Catch, Neuter, Vaccination And Release ( CNVR Schemes)
Do stray dogs get veterinary treatment?
There are more than 30 million dogs in India and the dog population is growing rapidly due to a lack of adequate measures to implement effective sterilisation programmes. Stray dogs rarely get the veterinary treatment, care, regular food, and compassion they deserve and an increase in their population in public areas can cause problems for communities for e.g. dog bites, attacks, conflicts, soiling, diseases, and traffic accidents. These problems can lead to a change in behaviour of people and dogs being feared, persecuted, and cruelly culled.
Mistreatment and Culling of dogs
Mistreatment and culling do not address the root causes or prevent anything. Comprehensive humane Dog Population Management (DPM) programme with thorough implementation is the only effective method. Successful DPM programmes, which incorporate Catch, Neuter, Vaccination, and Release (CNVR) schemes, give both dogs and people healthier and happier lives.
CNVR schemes have been used by local governments and NGOs worldwide for decades to cope with growing dog population in areas.
The CNVR process involves humanely trapping or catching dogs. They are neutered and marked accordingly, vaccinated usually against rabies, but sometimes against other diseases such as parvovirus. They are given health checks and after being cared for in a holding facility, are returned to the exact location where they were caught 1-5 days later.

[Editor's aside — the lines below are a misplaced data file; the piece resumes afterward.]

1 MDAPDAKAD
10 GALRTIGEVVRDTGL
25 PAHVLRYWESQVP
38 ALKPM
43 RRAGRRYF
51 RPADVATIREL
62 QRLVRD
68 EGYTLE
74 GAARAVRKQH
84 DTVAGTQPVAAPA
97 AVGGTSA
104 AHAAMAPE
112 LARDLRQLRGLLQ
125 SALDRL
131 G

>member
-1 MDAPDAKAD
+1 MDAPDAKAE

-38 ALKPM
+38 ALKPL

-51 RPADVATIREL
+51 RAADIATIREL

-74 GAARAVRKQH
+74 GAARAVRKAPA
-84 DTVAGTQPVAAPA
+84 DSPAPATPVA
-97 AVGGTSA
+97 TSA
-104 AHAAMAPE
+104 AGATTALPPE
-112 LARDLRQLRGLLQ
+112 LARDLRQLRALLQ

Dogs may also be dewormed and microchipped, but this depends on the CNVR scheme’s available funds and objectives. CNVR will not work by itself, it heavily depends on the tolerance level of people towards existing stray dogs in the area.
What are the key elements of CNVR?
CNVR includes the following key elements:
Training – All hands-on workers should be highly trained in humane catching, humane and safe sterilisation, post-operative care, identification, and registration of animals where appropriate.
Equipment – These can include trucks, cages, leads, treats, gloves, catching poles, nets, muzzles, drugs for catching, and of course surgical equipment for the sterilisations.
Good Community Relationships – They can help with finding dogs for e.g. involved in establishing feeding patterns so the dogs can be caught easily when they come for food and also supporting in their return.
Temporary Holding Facilities –After surgery, recovery can take up to 1-5 days before the dogs can be returned to the streets. Female dogs usually take longer to recover from spaying operations.
Logistics, Implementing, And Monitoring Organisations – Planners, administrative staff, computers, and office equipment are vital for the smooth running of a CNVR programme. In addition, an effective monitoring system is a key to success in implementing all the activities and efforts.
World Animal Protection has developed an infographic that is easy to understand and can be used by anyone. We encourage reproduction control, responsible ownership, and veterinary care for the welfare of dogs.
To know more about CNVR, please read the All Eyes on Dogs report
The CNVR process involves humanely trapping or catching dogs. They are neutered and marked accordingly, vaccinated usually against rabies, but sometimes against other diseases such as parvovirus.